Books with staying power | Eastern North Carolina Now

    Publisher's note: Please join me in welcoming our newest contributor to BCN, Kathy Manos Penn, a native of the "Big Apple", by way of the "Peach City" - Atlanta. Kathy is a former English teacher, author of The Ink Penn blog, and a communications professional in corporate America. Now with Kathy on board, I advise all other contributors to mind your punctuation and syntax.

    I recently saw a Facebook request that was right up my alley:

    List ten books that have stayed with you; don't take more than a few minutes; don't think too hard. They don't have to be great works, just books that have touched you. Post your list and keep it going.

    I'm an avid reader, so this was fun for me. I whipped out a notepad and had no trouble coming up with ten books and could easily have kept going.

    In the order they came to mind, here's my list:

         •  Watership Down: I must have read it not long after it was published in the US in the 70's. The tale of a rabbit colony in search of a new home when their old one is in danger of destruction, it's an adventure story of the fight against tyranny and evil, all the more engaging with rabbits as the characters.

         •  World According to Garp: I read this John Irving novel while on a sailing vacation and have a photo of me standing in the galley of our tiny sailboat in my nightgown, with book in hand. I couldn't put it down. Yes, the movie was good, but not as memorable as the book.

         •  The Women's Room: This tale of a 1950's housewife discovering there's more to life than having a husband and a spotless home fueled a few heated debates at parties in the 70's. I vividly recall the wife of an acquaintance proclaiming as we discussed this book that any woman who was raped had somehow invited it. I can't recall ever being as incensed as I was that evening, and the resulting argument was long and loud.

         •  Tears of Autumn: This Charles McCarry novel not only makes my top ten list but also ranks as the best spy novel I've ever read, and I've read plenty.

         •  The Camp of the Saints: Translated from the French, this book was recommended by my boss at the executive search firm where I worked during college. It was not an easy read, but the unforgettable story line depicting "... a setting wherein Third World mass immigration to France and the West leads to the destruction of Western civilization," is eerily timely given today's refugee situation.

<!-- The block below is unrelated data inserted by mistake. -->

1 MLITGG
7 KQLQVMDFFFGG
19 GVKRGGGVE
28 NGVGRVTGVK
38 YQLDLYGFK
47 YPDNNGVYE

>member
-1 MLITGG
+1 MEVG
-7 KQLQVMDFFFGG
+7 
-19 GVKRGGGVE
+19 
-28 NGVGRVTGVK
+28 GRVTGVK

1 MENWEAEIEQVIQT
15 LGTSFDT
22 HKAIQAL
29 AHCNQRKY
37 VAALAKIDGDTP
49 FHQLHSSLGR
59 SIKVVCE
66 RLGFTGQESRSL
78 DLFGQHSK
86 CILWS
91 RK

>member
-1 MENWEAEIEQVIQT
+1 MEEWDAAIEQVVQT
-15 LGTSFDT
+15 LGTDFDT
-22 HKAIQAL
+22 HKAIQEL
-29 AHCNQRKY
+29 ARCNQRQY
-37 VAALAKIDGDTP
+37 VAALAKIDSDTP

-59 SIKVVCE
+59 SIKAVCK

•  The Once and Future King: This wasn't the first book I read based on the King Arthur legend, but it's the one that popped into my mind as I compiled my list. Just reminiscing about it makes me think of all the other King Arthur books I've read and loved though they're not among my top ten. The first may have been Mary Stewart's Crystal Cave, then Morte D 'Arthur and Idylls of the King, both probably only enjoyable to a King Arthur fan like I am. And then there was Mists of Avalon, a story told from a feminist perspective and just as engrossing as The Once and Future King.

         •  The Tipping Point and Blink: Both of these non-fiction books by Malcolm Gladwell are fascinating reads, the first about how trends take hold and the second about how we think without thinking.

         •  The Hobbit: Need I say more?

         •  Gifts Differing: Understanding Personality Types: Once I was trained in interpreting the Myers-Briggs Type Indicator, this book was invaluable in enhancing my knowledge of personality traits and how they play out in day to day life. I have found myself dipping into this book for over thirty years and recommending it to others.

    Which books are on your list? This has been such an enjoyable trip down memory lane; I may have to compile a list of my top ten childhood books next. Limiting a lifetime of books to only ten just isn't realistic. Replace the qualifier "staying power" with enjoyable or entertaining, and my list would be never ending.
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( October 25th, 2015 @ 6:13 pm )
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